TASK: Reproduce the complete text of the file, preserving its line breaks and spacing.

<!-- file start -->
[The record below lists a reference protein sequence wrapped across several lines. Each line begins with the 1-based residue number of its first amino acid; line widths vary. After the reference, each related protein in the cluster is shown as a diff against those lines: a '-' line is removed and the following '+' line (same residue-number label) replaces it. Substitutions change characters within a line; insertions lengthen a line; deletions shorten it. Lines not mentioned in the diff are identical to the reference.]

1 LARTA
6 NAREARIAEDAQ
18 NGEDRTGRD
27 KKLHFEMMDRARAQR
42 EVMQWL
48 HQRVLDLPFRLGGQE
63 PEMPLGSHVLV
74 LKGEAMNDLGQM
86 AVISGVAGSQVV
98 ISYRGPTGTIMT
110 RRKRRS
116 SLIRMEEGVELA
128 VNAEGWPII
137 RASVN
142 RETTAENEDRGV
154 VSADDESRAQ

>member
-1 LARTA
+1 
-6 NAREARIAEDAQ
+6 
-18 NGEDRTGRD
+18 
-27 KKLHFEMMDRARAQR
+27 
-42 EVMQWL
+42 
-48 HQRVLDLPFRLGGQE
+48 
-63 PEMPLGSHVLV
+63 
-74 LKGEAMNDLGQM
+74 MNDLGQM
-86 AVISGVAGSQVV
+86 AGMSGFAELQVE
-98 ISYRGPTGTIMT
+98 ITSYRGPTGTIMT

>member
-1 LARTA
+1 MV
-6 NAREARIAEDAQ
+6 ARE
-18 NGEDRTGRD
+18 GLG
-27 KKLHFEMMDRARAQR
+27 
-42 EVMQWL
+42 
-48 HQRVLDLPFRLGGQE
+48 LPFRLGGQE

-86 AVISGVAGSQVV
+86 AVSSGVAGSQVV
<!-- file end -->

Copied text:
[The record below lists a reference protein sequence wrapped across several lines. Each line begins with the 1-based residue number of its first amino acid; line widths vary. After the reference, each related protein in the cluster is shown as a diff against those lines: a '-' line is removed and the following '+' line (same residue-number label) replaces it. Substitutions change characters within a line; insertions lengthen a line; deletions shorten it. Lines not mentioned in the diff are identical to the reference.]

1 LARTA
6 NAREARIAEDAQ
18 NGEDRTGRD
27 KKLHFEMMDRARAQR
42 EVMQWL
48 HQRVLDLPFRLGGQE
63 PEMPLGSHVLV
74 LKGEAMNDLGQM
86 AVISGVAGSQVV
98 ISYRGPTGTIMT
110 RRKRRS
116 SLIRMEEGVELA
128 VNAEGWPII
137 RASVN
142 RETTAENEDRGV
154 VSADDESRAQ

>member
-1 LARTA
+1 
-6 NAREARIAEDAQ
+6 
-18 NGEDRTGRD
+18 
-27 KKLHFEMMDRARAQR
+27 
-42 EVMQWL
+42 
-48 HQRVLDLPFRLGGQE
+48 
-63 PEMPLGSHVLV
+63 
-74 LKGEAMNDLGQM
+74 MNDLGQM
-86 AVISGVAGSQVV
+86 AGMSGFAELQVE
-98 ISYRGPTGTIMT
+98 ITSYRGPTGTIMT

>member
-1 LARTA
+1 MV
-6 NAREARIAEDAQ
+6 ARE
-18 NGEDRTGRD
+18 GLG
-27 KKLHFEMMDRARAQR
+27 
-42 EVMQWL
+42 
-48 HQRVLDLPFRLGGQE
+48 LPFRLGGQE

-86 AVISGVAGSQVV
+86 AVSSGVAGSQVV